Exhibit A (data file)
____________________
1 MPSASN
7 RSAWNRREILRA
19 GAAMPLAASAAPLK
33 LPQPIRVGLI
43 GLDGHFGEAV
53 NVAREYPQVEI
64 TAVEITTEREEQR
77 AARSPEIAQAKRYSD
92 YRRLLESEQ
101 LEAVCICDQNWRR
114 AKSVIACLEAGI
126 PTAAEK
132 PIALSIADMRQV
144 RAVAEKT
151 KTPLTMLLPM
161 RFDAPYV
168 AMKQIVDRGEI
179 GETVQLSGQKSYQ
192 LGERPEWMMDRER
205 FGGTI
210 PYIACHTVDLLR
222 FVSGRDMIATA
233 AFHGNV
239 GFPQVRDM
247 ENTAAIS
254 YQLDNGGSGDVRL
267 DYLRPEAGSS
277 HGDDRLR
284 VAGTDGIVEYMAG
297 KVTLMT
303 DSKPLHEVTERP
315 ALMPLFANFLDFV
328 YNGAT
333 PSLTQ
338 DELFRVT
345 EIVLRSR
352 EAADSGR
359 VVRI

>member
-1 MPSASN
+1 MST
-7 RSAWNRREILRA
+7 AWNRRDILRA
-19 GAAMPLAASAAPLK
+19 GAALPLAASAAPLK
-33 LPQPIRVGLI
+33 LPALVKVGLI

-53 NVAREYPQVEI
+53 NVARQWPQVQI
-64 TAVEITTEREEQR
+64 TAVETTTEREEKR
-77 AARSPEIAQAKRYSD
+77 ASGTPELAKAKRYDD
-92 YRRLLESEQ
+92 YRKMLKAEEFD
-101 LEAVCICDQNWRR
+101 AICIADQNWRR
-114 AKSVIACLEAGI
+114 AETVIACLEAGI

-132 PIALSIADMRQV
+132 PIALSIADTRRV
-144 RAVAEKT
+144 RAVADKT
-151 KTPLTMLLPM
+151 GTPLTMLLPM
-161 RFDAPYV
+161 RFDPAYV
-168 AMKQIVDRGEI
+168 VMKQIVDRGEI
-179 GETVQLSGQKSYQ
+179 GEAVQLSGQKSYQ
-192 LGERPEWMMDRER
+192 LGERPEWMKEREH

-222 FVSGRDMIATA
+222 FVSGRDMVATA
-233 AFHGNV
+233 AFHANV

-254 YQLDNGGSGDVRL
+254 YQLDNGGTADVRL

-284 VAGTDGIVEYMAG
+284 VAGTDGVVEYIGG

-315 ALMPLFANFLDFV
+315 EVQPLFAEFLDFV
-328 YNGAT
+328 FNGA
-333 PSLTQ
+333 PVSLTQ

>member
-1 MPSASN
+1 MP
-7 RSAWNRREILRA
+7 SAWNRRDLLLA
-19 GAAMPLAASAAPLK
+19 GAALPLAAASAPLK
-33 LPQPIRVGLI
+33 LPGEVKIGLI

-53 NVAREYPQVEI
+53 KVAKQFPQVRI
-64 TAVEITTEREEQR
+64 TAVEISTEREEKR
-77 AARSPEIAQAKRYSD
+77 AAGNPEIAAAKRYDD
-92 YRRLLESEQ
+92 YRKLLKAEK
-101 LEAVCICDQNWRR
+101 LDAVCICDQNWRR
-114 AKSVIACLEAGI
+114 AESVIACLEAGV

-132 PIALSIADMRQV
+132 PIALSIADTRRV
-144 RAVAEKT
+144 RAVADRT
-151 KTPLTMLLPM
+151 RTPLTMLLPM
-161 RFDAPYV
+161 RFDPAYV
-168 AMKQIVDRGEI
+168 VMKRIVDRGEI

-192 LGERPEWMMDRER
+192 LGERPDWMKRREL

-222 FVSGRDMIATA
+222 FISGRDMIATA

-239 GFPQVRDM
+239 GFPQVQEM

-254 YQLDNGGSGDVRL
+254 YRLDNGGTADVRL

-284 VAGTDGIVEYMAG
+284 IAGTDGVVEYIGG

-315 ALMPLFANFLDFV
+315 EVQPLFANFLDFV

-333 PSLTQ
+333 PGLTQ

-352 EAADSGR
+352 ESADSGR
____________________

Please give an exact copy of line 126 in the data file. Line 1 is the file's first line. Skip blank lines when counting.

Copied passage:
+254 YRLDNGGTADVRL